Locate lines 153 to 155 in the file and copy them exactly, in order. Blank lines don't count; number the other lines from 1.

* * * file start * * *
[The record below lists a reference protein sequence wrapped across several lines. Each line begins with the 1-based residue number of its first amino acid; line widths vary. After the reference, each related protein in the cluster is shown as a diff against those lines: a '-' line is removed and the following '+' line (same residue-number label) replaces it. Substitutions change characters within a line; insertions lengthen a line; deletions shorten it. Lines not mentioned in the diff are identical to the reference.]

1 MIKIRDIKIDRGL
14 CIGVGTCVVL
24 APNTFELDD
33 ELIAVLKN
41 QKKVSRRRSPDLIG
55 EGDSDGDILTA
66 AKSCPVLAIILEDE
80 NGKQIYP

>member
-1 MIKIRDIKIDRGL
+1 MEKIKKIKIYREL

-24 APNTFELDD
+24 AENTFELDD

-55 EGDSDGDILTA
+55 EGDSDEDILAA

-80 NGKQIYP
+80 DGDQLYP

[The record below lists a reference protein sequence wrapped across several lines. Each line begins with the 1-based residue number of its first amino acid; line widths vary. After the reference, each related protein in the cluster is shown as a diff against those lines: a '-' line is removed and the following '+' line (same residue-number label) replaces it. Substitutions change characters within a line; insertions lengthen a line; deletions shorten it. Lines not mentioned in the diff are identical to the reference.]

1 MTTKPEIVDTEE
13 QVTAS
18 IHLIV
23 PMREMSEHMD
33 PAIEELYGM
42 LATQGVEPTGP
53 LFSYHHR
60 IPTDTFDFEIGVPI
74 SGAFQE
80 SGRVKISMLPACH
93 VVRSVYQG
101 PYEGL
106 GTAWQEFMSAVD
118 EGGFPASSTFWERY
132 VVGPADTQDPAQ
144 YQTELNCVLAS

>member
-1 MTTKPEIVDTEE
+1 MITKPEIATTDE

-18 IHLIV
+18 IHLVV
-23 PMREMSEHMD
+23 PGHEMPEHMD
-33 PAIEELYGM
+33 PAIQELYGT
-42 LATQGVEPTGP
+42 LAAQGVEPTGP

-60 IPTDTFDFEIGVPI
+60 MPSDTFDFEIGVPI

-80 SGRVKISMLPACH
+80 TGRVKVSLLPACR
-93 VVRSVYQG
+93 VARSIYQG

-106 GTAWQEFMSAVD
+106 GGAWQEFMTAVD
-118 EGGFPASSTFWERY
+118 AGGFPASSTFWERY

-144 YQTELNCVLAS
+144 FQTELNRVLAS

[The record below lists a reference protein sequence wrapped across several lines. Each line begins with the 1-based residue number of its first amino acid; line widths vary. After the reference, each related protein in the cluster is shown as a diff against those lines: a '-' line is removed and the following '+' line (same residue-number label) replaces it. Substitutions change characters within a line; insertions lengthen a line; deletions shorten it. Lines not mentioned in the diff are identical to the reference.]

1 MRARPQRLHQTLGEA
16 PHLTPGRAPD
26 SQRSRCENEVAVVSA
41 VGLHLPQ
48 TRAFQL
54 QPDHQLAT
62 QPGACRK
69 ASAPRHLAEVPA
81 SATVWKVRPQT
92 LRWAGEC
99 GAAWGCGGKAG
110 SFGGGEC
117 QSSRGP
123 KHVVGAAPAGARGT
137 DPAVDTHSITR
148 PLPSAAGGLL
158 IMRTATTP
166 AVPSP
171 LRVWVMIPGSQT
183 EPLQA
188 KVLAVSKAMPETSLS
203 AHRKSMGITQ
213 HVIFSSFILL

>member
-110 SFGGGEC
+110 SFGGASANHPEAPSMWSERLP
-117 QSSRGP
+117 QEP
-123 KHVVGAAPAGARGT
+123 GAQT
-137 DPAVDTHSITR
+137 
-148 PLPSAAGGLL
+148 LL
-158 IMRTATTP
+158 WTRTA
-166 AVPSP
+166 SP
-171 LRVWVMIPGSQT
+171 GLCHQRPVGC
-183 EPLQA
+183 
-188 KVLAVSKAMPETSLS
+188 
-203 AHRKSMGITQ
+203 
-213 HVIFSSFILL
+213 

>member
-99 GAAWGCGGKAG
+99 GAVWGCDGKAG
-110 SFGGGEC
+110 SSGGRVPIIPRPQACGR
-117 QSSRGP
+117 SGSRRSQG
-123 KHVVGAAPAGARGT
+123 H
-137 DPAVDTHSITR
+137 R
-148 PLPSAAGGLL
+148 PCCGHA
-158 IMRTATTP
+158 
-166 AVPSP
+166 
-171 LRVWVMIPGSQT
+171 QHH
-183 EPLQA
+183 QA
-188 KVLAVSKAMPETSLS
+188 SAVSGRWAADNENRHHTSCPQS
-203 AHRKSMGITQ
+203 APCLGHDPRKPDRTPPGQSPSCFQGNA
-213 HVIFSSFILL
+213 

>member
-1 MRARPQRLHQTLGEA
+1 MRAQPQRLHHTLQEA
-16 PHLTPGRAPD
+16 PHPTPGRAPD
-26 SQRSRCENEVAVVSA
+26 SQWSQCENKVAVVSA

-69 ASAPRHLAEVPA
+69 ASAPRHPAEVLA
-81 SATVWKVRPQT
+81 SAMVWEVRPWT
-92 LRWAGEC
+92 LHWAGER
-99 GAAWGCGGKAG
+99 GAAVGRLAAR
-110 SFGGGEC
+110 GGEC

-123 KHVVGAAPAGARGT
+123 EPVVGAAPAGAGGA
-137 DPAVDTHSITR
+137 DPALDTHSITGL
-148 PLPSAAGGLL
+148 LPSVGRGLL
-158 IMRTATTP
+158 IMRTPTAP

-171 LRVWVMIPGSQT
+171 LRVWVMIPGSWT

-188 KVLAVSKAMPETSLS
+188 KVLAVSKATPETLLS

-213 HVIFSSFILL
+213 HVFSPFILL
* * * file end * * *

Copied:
+123 EPVVGAAPAGAGGA
-137 DPAVDTHSITR
+137 DPALDTHSITGL